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Smashing Html5 : Organizing a Page - A Design in Sections

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One of the major changes in HTML5 compared with older HTML versions is in the sections. Prior to HTML5, you could pretty well think of sections in terms of the body element and some <h> tags. In HTML5, a page can be envisioned in terms of a number of sections with subsections. A larger context in a Web page is an article, and just like an article in a magazine, you can find different sections that constitute the building blocks of the article. Figure 1 provides an overview of the sections in an HTML5 page.

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Figure 1: Some sections that make up a page.

In looking at Figure 1, you can see different blocks of information, but the tags used generally don’t have any inherent capacity to structure the information visually. The <h> tags, which are section elements, certainly configure text to different sizes. However, the other section tags are as much for helping to organize a page as they are for specifying the visual display of the page.

The section elements include the following:

Body

Section

Nav

Article

Aside

H1 . . . H6

Hgroup

Header

Footer

Address

The body element is the sectioning root just as the html element is the page root.

<!DOCTYPE HTML>

<html>

<head>

<meta http-equiv=”Content-Type” content=”text/html; charset=UTF-8”>

<title>Sections</title>

</head>

<body>

<article>

<header>

<h1>Pilots and Planes</h1>

<p><q>I never left one up there. </q><i>Ace Davis</i></p>

</header>

<nav><a href=”#”> Safety</a> | <a href=”#”>Check Lists</a> | <a href=”#”>Landings</a></nav>

<section>

<h2>Flying Stories by Real Pilots</h2>

<h3>...and other cures for insomnia.</h3>

<section>

<h4>Short Final</h4>

<p>As we were on short final, control cleared the Maule for immediate takeoff, which it did in about 15 feet of runway at an airspeed of 20 mph. It filled my windshield as I approached stall speed. After realizing its mistake, the tower instructed the Maule to loop, and we were able to land without incident.</p>

</section>

<section>

<h4>Thermal on Takeoff</h4>

<p>Taking off from Gila Bend, Arizona, with the ambient temperature of 130 F, we encountered a strong thermal at the end of the runway, which took our Cessna 177b to 15,000 feet in 12 seconds flat, at which time we leveled off and proceeded to New Mexico via the jet stream, setting a new speed record.</p>

</section>

</section>

<aside>

<h2>Truthful Pilot Found!</h2>

<p>Emily Rudders, a pilot in Moose Bite, Vermont, was recently found to be the only truthful pilot in existence. When asked to relate her most exciting flying adventure, Emily replied, <q>I ain’t never flew no airplane. I jus’ shoot at ‘em when they fly over and bother the moose.</q></p>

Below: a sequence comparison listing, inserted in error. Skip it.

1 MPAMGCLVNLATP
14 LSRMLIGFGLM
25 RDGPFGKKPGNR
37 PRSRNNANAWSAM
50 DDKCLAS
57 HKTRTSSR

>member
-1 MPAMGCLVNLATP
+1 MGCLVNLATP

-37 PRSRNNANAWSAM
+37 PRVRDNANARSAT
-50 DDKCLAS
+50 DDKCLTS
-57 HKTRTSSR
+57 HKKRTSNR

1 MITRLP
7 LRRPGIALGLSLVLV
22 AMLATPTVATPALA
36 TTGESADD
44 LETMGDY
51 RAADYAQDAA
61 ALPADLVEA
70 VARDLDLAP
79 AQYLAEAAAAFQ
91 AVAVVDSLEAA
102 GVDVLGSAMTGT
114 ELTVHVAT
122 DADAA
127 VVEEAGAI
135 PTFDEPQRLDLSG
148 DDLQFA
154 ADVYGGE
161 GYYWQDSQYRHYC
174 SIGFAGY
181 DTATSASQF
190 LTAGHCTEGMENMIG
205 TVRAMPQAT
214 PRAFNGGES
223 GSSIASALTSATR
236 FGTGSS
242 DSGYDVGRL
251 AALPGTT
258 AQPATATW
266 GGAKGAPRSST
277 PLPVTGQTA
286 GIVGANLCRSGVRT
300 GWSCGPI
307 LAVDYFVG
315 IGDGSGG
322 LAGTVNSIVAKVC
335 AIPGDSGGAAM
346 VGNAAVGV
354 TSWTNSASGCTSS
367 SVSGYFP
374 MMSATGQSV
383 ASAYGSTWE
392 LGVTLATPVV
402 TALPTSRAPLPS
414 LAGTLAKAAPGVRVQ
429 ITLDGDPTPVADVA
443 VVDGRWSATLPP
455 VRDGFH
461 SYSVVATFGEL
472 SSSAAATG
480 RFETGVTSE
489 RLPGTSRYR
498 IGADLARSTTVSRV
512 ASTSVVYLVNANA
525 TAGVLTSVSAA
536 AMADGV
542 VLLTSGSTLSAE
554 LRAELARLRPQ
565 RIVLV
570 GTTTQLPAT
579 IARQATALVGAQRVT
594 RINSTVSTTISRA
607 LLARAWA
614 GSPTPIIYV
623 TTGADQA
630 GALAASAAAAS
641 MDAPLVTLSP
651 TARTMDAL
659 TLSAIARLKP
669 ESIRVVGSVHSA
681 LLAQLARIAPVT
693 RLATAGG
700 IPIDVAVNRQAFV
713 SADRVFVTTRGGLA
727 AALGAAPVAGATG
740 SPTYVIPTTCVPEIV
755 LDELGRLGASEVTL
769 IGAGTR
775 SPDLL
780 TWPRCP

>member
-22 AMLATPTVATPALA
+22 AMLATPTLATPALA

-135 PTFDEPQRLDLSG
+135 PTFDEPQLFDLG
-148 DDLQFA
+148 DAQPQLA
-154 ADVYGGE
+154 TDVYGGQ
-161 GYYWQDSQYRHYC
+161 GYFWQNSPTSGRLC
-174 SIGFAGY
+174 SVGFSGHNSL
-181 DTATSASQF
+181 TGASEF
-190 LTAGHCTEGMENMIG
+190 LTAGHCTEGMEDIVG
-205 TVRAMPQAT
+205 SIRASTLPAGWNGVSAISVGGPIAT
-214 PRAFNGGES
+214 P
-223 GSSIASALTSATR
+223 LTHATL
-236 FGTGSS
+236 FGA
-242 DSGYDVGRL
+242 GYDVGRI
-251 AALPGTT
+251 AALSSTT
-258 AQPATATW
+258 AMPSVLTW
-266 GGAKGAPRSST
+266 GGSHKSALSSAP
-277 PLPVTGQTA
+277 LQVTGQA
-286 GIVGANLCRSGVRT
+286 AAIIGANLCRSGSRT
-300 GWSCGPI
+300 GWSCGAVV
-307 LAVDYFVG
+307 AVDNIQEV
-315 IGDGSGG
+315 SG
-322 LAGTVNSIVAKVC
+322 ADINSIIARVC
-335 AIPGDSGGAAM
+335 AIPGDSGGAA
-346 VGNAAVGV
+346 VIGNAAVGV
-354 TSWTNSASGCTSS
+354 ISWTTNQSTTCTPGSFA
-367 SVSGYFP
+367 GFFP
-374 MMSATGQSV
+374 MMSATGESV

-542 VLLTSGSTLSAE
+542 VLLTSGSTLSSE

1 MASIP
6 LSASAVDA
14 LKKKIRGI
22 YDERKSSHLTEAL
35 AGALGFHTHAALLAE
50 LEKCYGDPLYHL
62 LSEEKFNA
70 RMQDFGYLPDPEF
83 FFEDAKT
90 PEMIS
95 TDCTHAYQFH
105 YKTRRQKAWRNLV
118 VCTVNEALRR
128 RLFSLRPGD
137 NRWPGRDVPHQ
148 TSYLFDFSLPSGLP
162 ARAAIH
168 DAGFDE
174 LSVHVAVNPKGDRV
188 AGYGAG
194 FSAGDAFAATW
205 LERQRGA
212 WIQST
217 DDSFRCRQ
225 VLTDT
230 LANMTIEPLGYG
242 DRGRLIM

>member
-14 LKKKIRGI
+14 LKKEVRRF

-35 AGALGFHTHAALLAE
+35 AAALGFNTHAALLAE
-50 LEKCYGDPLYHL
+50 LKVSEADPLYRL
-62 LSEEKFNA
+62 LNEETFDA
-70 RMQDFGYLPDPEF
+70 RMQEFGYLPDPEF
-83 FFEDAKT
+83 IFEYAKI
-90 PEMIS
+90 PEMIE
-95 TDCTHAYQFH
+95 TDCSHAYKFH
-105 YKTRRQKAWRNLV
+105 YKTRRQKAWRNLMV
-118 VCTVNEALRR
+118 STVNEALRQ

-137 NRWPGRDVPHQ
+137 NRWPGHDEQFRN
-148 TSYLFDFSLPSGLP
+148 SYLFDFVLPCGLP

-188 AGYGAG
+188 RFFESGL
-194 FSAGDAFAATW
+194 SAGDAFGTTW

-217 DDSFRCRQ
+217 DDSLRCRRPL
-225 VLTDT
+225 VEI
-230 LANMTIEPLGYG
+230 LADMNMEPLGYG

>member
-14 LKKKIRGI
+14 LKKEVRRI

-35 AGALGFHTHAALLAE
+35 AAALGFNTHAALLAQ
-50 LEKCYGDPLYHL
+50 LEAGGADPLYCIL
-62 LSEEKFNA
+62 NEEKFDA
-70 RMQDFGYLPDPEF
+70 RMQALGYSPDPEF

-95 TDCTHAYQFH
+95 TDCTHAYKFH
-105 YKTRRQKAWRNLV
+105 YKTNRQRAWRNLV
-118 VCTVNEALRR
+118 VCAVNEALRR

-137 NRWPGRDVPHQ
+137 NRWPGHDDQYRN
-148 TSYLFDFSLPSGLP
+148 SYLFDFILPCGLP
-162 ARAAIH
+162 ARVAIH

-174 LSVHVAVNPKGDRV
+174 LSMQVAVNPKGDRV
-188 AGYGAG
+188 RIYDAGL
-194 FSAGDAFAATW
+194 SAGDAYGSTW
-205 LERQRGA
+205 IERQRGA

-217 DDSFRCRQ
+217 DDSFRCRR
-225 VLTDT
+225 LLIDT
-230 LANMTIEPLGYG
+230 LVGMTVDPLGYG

</aside>

<footer>

<address>

Contact us at:<a href=”www.aopa.org”>AOPA</a>

</address>

</footer>

</article>

</body>

</html>

The purpose of sections is to divide the page into coherent parts. They’re an organizational set of elements, and while they can be used for formatting, that isn’t their main purpose. For adding formatting to a paragraph or group of paragraphs, the W3C Standards encourage the use of the <div> tag.

Figure 5-5 shows what the page looks like. Although it isn’t an attractive design, it is a functional one. The article is about pilots and flying. The article’s header announces the topic (pilots and planes) and provides a quote from a pilot using a <q> tag. After the header, the first section is about flying stories. Nested within the first section are two other <section> tags that separate out the two stories.

A somewhat related section about the veracity of pilot stories is placed in a separate aside element container. In Figure 2, you may have noticed that the aside was placed in a separate column, but in and of itself, an aside element is a reference to the sense of the page. It is not a formatting element as such.

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Figure 2: A page organized with section elements.

Why you really should pay attention to the section organization

You may be thinking that you can get a page up and running without the hassle of the section tags. That’s true. However, under the hood of your mild-mannered Web page is a rumbling engine that can reference different parts of your page. Known as the Document Object Model (DOM), the different groupings you have set up using the section elements can be addressed as different objects and children of objects in a well-ordered stream of data coursing over the Internet. By paying attention to the organizational model used in HTML5, your Web page will be happy, the Internet will be happy, and the galaxy will be happy.

Finally, at the bottom of the article is a footer. Footer elements can go anywhere, including inside individual section and aside element containers. Footers act as a closing organizational element for the section elements. Within the footer is an address element with a link to a URL related to the article.

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